In case you are using Docker on Linux systems (pretty much the standard), it is important to be aware of the fact that Docker is is using iptables rules to provide network isolation. This is something that usually happens automatically under the hood, so many people - like me - don't dive into the details of what's going on there. The other day however, I came across the fact that I probably should have given some more attention to how this actually works.
If you're using one of the major cloud providers (AWS, Azure, Google, IBM, ...), they will provide you with a "real" firewall one way or the other, and that's a good thing. If however you are self-hosting a web-facing machine for test purposes, you might be using ufw, the "uncomplicated firewall". This is an easy-to-use tool that lets you set up policies concerning which protocols from which sources are allowed to reach out to which port on particular network interfaces. When it comes to Docker, you should be aware of one important fact:
Docker does not honor ufw rules
Let's say e.g. you have a Docker container on your web-facing test server that is running NGINX, and you used the
-p 8080:8080 parameter to make this http server available outside of the container listing on port 8080. Now, the web - i.e. everyone - will be able to connect to this NGINX instance via
http://yourdomain:8080/. Let's assume for a minute that you decide to make this endpoint unavailable to the public. Easy, he? You ssh to your machine, and a one-liner will do the job for you:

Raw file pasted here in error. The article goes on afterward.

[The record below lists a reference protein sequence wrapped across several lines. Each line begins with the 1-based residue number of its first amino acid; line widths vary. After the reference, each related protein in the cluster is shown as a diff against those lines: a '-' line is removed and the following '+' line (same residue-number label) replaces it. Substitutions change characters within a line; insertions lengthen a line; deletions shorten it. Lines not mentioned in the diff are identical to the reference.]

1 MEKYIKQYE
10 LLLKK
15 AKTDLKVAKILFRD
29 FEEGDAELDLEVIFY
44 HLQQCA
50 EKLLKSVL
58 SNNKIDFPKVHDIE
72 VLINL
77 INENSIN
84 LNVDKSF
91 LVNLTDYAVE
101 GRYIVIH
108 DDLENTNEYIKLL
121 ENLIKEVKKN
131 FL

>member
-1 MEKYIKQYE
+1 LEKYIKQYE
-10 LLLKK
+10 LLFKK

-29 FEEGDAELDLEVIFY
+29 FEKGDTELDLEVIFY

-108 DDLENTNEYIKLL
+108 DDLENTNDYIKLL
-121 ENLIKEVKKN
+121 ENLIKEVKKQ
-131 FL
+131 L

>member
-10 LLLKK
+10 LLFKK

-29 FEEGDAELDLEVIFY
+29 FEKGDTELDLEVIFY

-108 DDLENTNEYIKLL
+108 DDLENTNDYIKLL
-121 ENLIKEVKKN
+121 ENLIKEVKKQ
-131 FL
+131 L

sudo ufw deny 8080
Mission accomplished. Are you sure? Go ahead, open the browser on your desktop machine, and navigate to
http://yourdomain:8080...and you will see that NXGINX is still serving contents to the public. How is this even possible 😵?? You did close port #8080. Well, as mentioned earlier: Docker is manipulating iptables rules, but it doesn't give a sh.. about ufw, at least not out of the box.
Docker typically sets up two custom iptables chains. They're named
DOCKER-USER. The DOCKER chain is used by Docker itself, and you don't want to mess with it. If you have rules/policies that you want to see applied, you should add them to the DOCKER-USER chain. The default behaviour is that all external source IP addresses are allowed to connect to your Docker host.
So, if you want to only allow external traffic from a particular IP address, you will have to add a corresponding rule to the DOCKER-USER chain:
iptables -I DOCKER-USER -i eth0 ! -s 192.168.1.11 -j DROP
(this is assuming that your host's external network interface is named eth0, and the only source IP you want to allow is 192.168.1.11).
One final note: some posts in various blogs and support sites suggest you go and turn off iptables manipulation by Docker (there is a key named iptables in the Docker configuration that defaults to true and can be set to false). This is not a good idea, as it will also turn off a lot of the wanted behaviour.
Hope this helps.